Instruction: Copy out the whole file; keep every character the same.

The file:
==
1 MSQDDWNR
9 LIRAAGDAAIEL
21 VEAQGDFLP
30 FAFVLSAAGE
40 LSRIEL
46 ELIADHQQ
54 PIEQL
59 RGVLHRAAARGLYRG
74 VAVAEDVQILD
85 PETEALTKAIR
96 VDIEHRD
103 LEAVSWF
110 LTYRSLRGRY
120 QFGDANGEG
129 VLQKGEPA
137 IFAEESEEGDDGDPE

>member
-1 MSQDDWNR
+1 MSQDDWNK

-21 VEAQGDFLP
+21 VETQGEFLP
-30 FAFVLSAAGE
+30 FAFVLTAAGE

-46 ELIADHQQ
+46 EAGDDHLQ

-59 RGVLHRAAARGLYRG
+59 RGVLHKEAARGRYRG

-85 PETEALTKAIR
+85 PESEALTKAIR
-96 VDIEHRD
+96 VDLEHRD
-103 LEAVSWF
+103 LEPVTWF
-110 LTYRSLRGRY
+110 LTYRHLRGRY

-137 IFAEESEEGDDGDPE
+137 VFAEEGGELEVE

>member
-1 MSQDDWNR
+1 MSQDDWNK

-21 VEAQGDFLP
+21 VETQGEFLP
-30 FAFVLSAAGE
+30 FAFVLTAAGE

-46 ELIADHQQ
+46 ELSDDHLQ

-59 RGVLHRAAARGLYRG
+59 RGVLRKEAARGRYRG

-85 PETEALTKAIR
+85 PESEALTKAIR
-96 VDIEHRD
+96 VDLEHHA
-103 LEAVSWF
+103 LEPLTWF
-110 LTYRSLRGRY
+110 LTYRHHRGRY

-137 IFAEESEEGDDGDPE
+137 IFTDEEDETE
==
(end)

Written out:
1 MSQDDWNR
9 LIRAAGDAAIEL
21 VEAQGDFLP
30 FAFVLSAAGE
40 LSRIEL
46 ELIADHQQ
54 PIEQL
59 RGVLHRAAARGLYRG
74 VAVAEDVQILD
85 PETEALTKAIR
96 VDIEHRD
103 LEAVSWF
110 LTYRSLRGRY
120 QFGDANGEG
129 VLQKGEPA
137 IFAEESEEGDDGDPE

>member
-1 MSQDDWNR
+1 MSQDDWNK

-21 VEAQGDFLP
+21 VETQGEFLP
-30 FAFVLSAAGE
+30 FAFVLTAAGE

-46 ELIADHQQ
+46 EAGDDHLQ

-59 RGVLHRAAARGLYRG
+59 RGVLHKEAARGRYRG

-85 PETEALTKAIR
+85 PESEALTKAIR
-96 VDIEHRD
+96 VDLEHRD
-103 LEAVSWF
+103 LEPVTWF
-110 LTYRSLRGRY
+110 LTYRHLRGRY

-137 IFAEESEEGDDGDPE
+137 VFAEEGGELEVE

>member
-1 MSQDDWNR
+1 MSQDDWNK

-21 VEAQGDFLP
+21 VETQGEFLP
-30 FAFVLSAAGE
+30 FAFVLTAAGE

-46 ELIADHQQ
+46 ELSDDHLQ

-59 RGVLHRAAARGLYRG
+59 RGVLRKEAARGRYRG

-85 PETEALTKAIR
+85 PESEALTKAIR
-96 VDIEHRD
+96 VDLEHHA
-103 LEAVSWF
+103 LEPLTWF
-110 LTYRSLRGRY
+110 LTYRHHRGRY

-137 IFAEESEEGDDGDPE
+137 IFTDEEDETE